“Talk about us being on the same train,” Carol exclaimed, “soulmates, gaymates and now
playmates. “My guy also runs a nursery, in Upwey, specialising in grafted roses.”
Jan’s face sagged and she almost threw up, but managed to gasp “and his name is Brett.”
“Why, Jan, how did you know that, do you know him?”
Jan looked at her old friend, happy, vibrant and on the cusp of a new life. She only hoped their friendship could withstand what was coming next.
“I think you could say I know him fairly well, or I thought I did. He’s the guy I’ve been going out with. What a two timing bastard. I had a strange feeling something wasn’t right, but I really wanted to believe in this one. He’s just like the rest. Men!, they just want one thing. This is the finish.”
She closely hugged her friend, who was now weeping softly. Carol had helped her through two messy divorces and now it was her turn to help her friend. This had happened to Jan before and she was just resigned and angry, but Carol was really hurting.
“What do you mean Jan, this is the finish, you don’t mean our friendship surely.”
“No you dummy, I mean this is the end of me and men, this jerk was the last straw.” She stroked Carol’s arm gently and gave her a light kiss on the lips.
Jan continued. “I have a confession. I’ve become totally disillusioned about men. Brett was my last try, it’s easier to have a man on your arm at business functions rather than a woman. But I’m over it now. I’ve been finding women who feel this way. Sick of guys only thinking through their pants, not understanding what women need in the way of tenderness and love.
To coin a cliché, I’ve jumped the fence and it’s great. Hope I haven’t shocked you.”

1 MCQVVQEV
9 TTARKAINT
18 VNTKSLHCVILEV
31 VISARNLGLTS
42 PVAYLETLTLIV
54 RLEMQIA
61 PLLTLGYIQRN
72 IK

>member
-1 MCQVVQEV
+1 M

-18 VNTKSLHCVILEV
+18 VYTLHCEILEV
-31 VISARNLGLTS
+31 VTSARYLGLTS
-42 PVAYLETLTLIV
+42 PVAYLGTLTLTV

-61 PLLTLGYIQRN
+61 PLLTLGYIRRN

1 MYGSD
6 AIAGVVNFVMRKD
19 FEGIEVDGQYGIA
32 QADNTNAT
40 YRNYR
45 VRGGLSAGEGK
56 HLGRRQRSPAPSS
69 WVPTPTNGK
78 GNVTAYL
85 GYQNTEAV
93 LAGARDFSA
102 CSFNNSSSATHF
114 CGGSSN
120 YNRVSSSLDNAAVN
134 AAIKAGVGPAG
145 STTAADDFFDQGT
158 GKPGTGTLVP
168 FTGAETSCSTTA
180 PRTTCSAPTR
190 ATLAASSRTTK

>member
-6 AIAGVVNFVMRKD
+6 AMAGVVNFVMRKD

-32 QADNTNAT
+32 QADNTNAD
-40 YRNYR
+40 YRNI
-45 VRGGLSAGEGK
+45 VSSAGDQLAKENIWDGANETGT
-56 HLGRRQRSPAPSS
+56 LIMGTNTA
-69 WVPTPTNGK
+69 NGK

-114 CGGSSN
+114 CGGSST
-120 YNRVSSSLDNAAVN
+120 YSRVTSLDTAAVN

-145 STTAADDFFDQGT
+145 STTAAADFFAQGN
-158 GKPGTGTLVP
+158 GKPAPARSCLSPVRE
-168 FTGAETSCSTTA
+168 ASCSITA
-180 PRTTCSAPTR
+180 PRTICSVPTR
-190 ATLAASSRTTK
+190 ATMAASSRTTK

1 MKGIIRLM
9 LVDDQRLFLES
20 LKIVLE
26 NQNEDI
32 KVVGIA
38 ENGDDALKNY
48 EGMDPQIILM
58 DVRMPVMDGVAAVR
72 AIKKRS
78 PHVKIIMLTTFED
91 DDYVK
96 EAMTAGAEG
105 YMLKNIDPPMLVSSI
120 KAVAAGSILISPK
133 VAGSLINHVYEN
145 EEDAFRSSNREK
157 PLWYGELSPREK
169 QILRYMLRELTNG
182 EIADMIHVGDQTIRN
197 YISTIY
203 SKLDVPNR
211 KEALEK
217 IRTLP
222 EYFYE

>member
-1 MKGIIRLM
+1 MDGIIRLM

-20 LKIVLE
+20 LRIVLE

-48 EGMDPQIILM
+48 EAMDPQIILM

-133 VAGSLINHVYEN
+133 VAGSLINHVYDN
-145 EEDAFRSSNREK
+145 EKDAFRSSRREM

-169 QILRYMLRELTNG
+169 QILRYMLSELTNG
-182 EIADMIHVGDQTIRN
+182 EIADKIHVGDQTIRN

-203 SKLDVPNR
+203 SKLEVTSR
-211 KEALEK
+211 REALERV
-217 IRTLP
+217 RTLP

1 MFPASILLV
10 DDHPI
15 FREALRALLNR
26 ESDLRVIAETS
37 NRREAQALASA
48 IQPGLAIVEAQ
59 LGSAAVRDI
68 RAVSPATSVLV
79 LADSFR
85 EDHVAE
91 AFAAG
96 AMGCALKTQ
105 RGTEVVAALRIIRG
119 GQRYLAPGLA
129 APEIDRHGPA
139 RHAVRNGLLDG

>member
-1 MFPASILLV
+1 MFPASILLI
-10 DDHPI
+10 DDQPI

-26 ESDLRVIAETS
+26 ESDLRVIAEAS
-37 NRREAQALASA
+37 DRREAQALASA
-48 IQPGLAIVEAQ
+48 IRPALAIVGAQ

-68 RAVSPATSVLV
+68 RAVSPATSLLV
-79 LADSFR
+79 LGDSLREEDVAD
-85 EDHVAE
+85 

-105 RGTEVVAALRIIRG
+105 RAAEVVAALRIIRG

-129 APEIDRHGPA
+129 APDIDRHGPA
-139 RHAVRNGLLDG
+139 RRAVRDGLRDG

Carol looked at her friend closely. “Not really. With some of the courses I’ve been doing, I’ve also found women who want more from a relationship than a man can give. Women like me who married the first guy, then drifted through an unsatisfactory marriage, conforming to society’s expectations, but not knowing any better. Now, there’s lots of us waking up and needing to know who we really are.”
She took hold of Jan’s hand and softly murmured. “Seeing as it’s confession time, sometimes when Brian is labouring over me, with his big beer belly, rough hands and bad breath, I wonder what it would be like being with a gentle slow woman.” She softly laughed, “As usual, Jan, we are both on the same train, you’re just a few carriages to the front.”
They looked at each in a different and frank way. A speculative look, curious to discover what track their train would take them down. Their kiss was a gentle sensual brushing of the lips, sweetly almond tasting, a farewell to their old friendship and a promise of things to come.
Jan eased away. “Enough for one day, but how about if you come over on the weekend for a sleepover, like we did on the school camps. We have a lot to talk about.”
“What about Brett. How do we deal with him?”
“Simple, we just thank him for being an excellent train driver.”
Carol suddenly chuckled. “Jan, I have a final surprise for you. You know how we used to share your tent on those camps; I really used to like watching you get undressed and snuggling into the stretcher bed with you. I felt warm and safe.”
“I know, silly, why do you think I brought that tiny tent.”